Gateway: Sports

Only 16 years old, senior Garrett Kingman growing up fast

Despite only being 16 years old, Peninsula senior guard Garrett Kingman has been filling up the stat sheet for the Seahawks this season.
Despite only being 16 years old, Peninsula senior guard Garrett Kingman has been filling up the stat sheet for the Seahawks this season.

Peninsula High senior guard Garrett Kingman put on 25 pounds of muscle in the offseason, increased his vertical leap and overall athleticism.

Part of that is due to the offseason strength and conditioning program put into place by Seahawks coach Jake Jackson. But another part is just Kingman filling out his 6-foot-5 frame and growing up. While he’s one of Peninsula’s most experienced players, he’s only 16 years old.

As young kids, Garrett and his older brother, Austin, also a senior on the Peninsula basketball team, were inseparable.

“They were just so close, such good buddies,” said Kent Kingman, their father. “I wanted them to go through school together. I wouldn’t change it.”

Kingman, who scored 20 points in Peninsula’s win over Sumner last Friday, will graduate as a 16-year-old. While he was a solid contributor for Peninsula last season, he looks like he’s on a different level now.

“He’s more confident and less hesitant,” Jackson said. “Garrett is a guy that has tons of skill, tons of talent. But I think what separates Garrett from everyone else is his IQ. The way he can read the defense in the half court offensively and attack and exploit their defense is how he gets his buckets. Also offensive rebounding, defensive rebounding — he just keeps the ball alive. He just fills the stat sheet. He does so much more than just score.”

Kingman has improved rapidly. While coming into high school as a 13-year-old was a challenge, it forced him to grow up quickly.

“All of his life, it’s been playing catchup,” Kent Kingman said. “We’ve always called him the ‘little man.’ He’s been so much smaller than everyone else. I think that hard work that he’s had to do is going to pay off in the long run. He’s always had to go head to head with (Oregon State commit) JaQuori (McLaughlin).”

Adding muscle and better explosiveness in the offseason was a key for Kingman.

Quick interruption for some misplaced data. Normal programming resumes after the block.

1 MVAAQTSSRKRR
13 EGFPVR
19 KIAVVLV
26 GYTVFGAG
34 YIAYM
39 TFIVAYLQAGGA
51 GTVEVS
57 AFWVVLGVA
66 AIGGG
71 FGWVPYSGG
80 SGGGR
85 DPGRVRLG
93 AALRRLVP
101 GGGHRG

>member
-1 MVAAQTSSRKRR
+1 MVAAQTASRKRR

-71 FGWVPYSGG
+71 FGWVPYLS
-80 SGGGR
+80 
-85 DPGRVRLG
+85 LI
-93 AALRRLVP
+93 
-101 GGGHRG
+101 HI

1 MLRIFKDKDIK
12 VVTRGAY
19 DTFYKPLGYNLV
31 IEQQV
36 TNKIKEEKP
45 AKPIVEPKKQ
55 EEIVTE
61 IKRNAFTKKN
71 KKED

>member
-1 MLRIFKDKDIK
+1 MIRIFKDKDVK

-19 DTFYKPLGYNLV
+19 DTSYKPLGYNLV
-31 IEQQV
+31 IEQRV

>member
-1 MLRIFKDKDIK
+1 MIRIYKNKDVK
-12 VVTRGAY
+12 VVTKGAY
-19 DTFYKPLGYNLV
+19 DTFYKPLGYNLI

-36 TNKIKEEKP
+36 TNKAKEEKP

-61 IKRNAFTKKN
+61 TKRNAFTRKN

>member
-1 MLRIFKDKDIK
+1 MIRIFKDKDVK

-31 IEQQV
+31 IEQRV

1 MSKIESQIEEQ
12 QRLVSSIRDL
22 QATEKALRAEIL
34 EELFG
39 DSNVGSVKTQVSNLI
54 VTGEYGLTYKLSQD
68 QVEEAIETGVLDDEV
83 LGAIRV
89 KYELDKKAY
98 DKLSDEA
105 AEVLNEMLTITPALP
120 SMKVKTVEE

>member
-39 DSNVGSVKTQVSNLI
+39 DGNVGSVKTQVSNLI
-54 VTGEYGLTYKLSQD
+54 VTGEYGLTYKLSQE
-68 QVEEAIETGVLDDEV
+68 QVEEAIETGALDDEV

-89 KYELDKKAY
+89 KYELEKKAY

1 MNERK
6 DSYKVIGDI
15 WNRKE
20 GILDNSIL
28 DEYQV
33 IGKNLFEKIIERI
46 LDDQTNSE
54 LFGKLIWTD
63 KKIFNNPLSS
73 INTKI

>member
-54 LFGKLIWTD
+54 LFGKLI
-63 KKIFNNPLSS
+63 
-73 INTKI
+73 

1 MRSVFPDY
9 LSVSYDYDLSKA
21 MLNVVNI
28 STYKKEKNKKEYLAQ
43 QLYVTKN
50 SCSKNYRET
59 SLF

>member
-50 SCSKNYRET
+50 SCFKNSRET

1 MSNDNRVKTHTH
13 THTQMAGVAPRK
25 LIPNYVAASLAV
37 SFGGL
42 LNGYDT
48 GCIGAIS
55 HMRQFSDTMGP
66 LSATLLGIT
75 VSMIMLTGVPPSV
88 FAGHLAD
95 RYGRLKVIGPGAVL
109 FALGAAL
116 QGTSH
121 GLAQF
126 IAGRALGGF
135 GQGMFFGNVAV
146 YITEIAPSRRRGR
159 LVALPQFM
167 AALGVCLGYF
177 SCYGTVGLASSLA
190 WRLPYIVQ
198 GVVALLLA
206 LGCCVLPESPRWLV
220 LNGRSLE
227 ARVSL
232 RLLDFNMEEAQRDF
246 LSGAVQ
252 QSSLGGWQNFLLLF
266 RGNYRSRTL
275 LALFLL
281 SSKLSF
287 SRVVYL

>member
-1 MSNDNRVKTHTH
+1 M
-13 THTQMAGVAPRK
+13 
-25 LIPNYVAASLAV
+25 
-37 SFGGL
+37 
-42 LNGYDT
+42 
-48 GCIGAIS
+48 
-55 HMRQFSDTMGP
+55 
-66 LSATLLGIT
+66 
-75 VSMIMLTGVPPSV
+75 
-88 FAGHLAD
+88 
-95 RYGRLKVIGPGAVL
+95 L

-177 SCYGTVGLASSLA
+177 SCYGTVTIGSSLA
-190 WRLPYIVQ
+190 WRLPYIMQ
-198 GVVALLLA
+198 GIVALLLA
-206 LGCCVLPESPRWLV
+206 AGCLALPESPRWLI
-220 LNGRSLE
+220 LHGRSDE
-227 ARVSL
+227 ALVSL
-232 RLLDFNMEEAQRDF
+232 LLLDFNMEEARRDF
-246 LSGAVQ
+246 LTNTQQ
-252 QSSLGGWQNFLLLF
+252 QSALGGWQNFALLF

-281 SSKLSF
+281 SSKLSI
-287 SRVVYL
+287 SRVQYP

Physically, I just transformed my body. I feel so much more comfortable. I can be more of the bully this year.

Garrett Kingman

“Physically, I just transformed my body,” Kingman said. “I feel so much more comfortable. I can be more of the bully this year.”

Kingman carries a 3.9 grade point average and takes AP classes.

“You’re not going to find a smarter kid off and on the court,” Jackson said.

Kingman is leading the team in rebounding, averaging 8.3 boards per game through the team’s first three games.

“He just has a knack for the ball; he knows where it’s going,” Kent Kingman said.

8.3 Rebounds per game average for Garrett Kingman, which leads the team

What’s next is a question mark for Garrett Kingman. He’s being recruited consistently by Division II programs such as Seattle Pacific. But as he continues to grow and develop his skillset, there’s still an outside shot he could land on a Division I team. Playing basketball for a year at a prep school to gain more exposure is an option the Kingmans are mulling over.

“If he grows to 6-foot-6 or 6-foot-7 — and we think he will — he becomes a much more attractive player, from a Division I perspective,” Kent said.

For now, Kingman is focused on helping the Seahawks win the Class 3A South Puget Sound League and hopefully make a run in the 3A state tournament.

“The confidence with my team — I feel like we’re really clicking and we’ve got our chemistry going,” Kingman said. “I feel like it’s going to take us deep into the playoffs.”

The Seahawks are already 2-0 in league, posting wins over Bonney Lake and Sumner. McLaughlin got the Seahawks out to an early lead against Sumner on Friday night, and the visiting Spartans never threatened to re-take the lead as the Seahawks cruised to an 80-63 win.

McLaughlin led all scorers with 33 points, hitting from outside and attacking the rim aggressively. McLaughlin figured to be a tough matchup for the Spartans. But some other players on the floor were just as big of a factor.

Senior forward Austin Kingman added 15 points of his own. Peninsula gave Sumner matchup issues all over the floor with its overall team length.

“I think the biggest thing this year, that we’ve talked about, is JaQuori is going to get everyone involved,” Jackson said. “He’ll get the engine started for the other guys and then he’ll get his car started. When everyone is involved, they feel a part of it. It’s hard for our opponent to score against us when we have other guys attacking and not just JaQuori. If JaQuori is just doing his own thing, we have guys just standing. We don’t want that.”

McLaughlin took the game over at certain points when Sumner made runs, showing off a spin-move in the lane and a step-back three to keep the Spartans at bay in the second half, but primarily facilitated to his teammates.

“He’s a lot more focused on being a team player this year,” Kingman said. “I think that just helps our chemistry a lot. He steps up when he needs to and when he doesn’t need to and he needs to pass, he’s more willing to do that.”

Peninsula (3-0 overall, 2-0 SPSL 3A) also knocked off Foss on Saturday, 69-52. The Seahawks led by 26 with three minutes to go, before clearing the bench.

“(We) don’t (want to) get too high or too low,” McLaughlin said. “Just stay consistent through the whole thing.”